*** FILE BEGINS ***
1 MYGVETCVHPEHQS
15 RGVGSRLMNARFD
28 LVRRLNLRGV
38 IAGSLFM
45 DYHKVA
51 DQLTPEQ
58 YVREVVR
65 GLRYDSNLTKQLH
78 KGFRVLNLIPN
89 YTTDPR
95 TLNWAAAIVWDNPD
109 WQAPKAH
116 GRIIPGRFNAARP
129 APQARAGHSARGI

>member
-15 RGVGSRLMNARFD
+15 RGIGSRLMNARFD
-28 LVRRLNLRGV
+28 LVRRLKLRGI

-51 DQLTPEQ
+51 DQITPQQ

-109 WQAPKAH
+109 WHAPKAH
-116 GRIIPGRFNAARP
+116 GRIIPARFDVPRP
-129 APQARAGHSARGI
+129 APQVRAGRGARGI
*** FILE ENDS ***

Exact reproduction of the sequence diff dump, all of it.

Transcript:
1 MYGVETCVHPEHQS
15 RGVGSRLMNARFD
28 LVRRLNLRGV
38 IAGSLFM
45 DYHKVA
51 DQLTPEQ
58 YVREVVR
65 GLRYDSNLTKQLH
78 KGFRVLNLIPN
89 YTTDPR
95 TLNWAAAIVWDNPD
109 WQAPKAH
116 GRIIPGRFNAARP
129 APQARAGHSARGI

>member
-15 RGVGSRLMNARFD
+15 RGIGSRLMNARFD
-28 LVRRLNLRGV
+28 LVRRLKLRGI

-51 DQLTPEQ
+51 DQITPQQ

-109 WQAPKAH
+109 WHAPKAH
-116 GRIIPGRFNAARP
+116 GRIIPARFDVPRP
-129 APQARAGHSARGI
+129 APQVRAGRGARGI